Israel's President Reuven Rivlin (R) and Prime Minister Binyamin Netanyahu (L) arrive for a news conference in Jerusalem on September 25, 2019. (Photo: Menachem Kahana/AFP/Getty Images)

Israeli A-G to Release Legal Opinion on Netanyahu’s Political Future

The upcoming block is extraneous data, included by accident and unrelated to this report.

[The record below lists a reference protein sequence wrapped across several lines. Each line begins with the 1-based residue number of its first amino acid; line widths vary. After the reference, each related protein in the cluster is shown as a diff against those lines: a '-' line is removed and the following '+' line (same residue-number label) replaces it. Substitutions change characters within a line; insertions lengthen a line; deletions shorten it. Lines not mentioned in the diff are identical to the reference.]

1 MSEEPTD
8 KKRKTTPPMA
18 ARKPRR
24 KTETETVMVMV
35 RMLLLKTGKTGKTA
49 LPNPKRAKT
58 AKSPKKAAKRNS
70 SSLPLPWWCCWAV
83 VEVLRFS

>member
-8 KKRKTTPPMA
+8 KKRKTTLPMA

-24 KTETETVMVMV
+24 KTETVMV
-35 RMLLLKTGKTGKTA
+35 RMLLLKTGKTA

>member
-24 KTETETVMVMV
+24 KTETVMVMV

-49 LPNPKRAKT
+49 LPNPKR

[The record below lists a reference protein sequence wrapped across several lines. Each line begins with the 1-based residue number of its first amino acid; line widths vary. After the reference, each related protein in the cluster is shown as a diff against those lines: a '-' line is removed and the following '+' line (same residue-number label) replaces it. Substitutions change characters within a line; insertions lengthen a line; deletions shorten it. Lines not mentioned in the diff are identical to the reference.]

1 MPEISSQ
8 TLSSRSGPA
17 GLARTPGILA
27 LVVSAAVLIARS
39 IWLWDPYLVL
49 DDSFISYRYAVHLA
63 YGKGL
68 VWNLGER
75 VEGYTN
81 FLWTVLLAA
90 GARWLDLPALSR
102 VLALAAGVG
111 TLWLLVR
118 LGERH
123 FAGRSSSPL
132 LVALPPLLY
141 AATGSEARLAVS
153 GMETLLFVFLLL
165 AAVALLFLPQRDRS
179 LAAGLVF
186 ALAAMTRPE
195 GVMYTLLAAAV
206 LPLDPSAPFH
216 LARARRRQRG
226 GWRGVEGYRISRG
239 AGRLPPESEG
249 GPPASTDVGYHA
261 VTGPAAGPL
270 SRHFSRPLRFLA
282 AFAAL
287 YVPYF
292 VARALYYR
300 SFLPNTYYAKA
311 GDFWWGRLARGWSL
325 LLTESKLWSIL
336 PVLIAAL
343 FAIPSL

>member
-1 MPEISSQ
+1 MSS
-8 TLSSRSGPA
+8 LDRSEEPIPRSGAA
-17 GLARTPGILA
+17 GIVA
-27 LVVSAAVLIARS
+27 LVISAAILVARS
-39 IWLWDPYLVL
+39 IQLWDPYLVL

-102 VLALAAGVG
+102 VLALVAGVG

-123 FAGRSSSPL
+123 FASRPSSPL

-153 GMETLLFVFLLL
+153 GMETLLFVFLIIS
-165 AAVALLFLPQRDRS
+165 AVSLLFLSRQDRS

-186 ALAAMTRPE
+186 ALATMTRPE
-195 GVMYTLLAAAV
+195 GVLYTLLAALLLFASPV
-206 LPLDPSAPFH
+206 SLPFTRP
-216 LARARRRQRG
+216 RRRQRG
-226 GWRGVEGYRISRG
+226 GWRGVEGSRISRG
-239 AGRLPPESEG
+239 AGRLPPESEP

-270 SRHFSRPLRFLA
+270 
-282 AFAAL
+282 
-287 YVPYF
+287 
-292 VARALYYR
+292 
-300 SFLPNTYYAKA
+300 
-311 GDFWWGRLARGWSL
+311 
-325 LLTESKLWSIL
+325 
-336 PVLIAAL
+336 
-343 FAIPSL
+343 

Israeli Attorney-General Avichai Mandelblit has formed a panel to draft a legal opinion on whether Prime Minister Binyamin Netanyahu can, hypothetically, head a future government in the wake of last week’s announcement that he will be indicted in three separate corruption cases. The committee, expected to release its decision within days, will evaluate whether Netanyahu must step down once the charges are officially lodged in court or if he can remain in office unless and until convicted and the appeals process is exhausted – a procedure that could take years. It will also determine if the prime minister needs to immediately relinquish his four other ministerial posts, as he currently holds the health, agriculture, social affairs and Diaspora affairs portfolios. According to Israeli law, ministers under indictment must resign, with the exception being the prime minister. According to Israeli media reports, the country’s state attorney does not believe that Netanyahu can begin another term in office with criminal charges hanging over his head. The reports add that the attorney-general is inclined to concur given the “significant legal difficulties” associated with Netanyahu potentially receiving a mandate to form a coalition. Regarding the premiership, the issue could be moot as Netanyahu is expected to seek immunity from prosecution from the Israeli parliament. However, the body that normally decides on such matters has no members due to the ongoing political stalemate. Accordingly, the issue could be pushed back until such time that a new government is formed, which, in the likely event that a third election is held in less than a year, would not be before April 2020 at the earliest. Conceivably, Netanyahu could soon be ousted from his perch atop the Likud party amid reports that he has agreed to hold a snap primary vote. Should someone else become Likud chief before December 11, he or she would have a short window to seek the backing of at least 61 parliamentarians required to form a majority government before a new election could be held.

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